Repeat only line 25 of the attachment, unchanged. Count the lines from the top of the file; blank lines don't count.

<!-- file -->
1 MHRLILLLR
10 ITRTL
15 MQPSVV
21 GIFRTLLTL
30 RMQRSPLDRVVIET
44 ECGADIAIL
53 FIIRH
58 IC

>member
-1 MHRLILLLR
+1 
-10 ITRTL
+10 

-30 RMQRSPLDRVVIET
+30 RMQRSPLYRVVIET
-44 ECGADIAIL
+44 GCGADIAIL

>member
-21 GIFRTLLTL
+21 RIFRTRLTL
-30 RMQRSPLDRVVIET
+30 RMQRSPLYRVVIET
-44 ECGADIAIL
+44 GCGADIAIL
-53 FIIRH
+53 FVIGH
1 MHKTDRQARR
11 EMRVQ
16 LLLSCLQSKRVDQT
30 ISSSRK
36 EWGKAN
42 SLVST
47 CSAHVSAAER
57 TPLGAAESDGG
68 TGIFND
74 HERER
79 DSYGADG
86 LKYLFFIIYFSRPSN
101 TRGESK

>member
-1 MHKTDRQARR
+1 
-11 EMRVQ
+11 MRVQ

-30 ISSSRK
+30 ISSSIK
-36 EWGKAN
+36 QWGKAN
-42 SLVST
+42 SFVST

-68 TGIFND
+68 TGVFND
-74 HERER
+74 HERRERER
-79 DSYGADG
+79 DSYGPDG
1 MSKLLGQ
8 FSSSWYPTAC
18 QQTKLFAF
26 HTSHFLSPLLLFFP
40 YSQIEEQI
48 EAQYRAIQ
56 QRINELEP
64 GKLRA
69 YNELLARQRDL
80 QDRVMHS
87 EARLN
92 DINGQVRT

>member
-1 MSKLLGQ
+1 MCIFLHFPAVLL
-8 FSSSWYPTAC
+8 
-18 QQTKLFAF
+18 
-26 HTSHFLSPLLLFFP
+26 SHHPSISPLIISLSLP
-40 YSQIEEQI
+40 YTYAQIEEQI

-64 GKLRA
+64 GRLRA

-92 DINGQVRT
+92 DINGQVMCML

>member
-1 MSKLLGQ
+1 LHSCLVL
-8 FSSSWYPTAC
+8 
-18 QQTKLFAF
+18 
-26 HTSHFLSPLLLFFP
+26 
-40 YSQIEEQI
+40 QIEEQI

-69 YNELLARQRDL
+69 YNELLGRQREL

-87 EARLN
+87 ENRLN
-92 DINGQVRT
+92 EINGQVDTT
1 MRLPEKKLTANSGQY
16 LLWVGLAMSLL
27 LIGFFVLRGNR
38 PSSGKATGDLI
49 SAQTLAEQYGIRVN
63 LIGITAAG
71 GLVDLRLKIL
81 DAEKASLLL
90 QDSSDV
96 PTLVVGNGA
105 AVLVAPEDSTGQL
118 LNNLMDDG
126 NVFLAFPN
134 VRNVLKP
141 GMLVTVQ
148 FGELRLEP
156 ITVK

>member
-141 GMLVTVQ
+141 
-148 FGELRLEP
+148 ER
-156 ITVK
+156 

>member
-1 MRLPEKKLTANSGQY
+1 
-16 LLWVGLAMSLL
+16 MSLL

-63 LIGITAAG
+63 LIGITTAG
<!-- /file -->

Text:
-53 FIIRH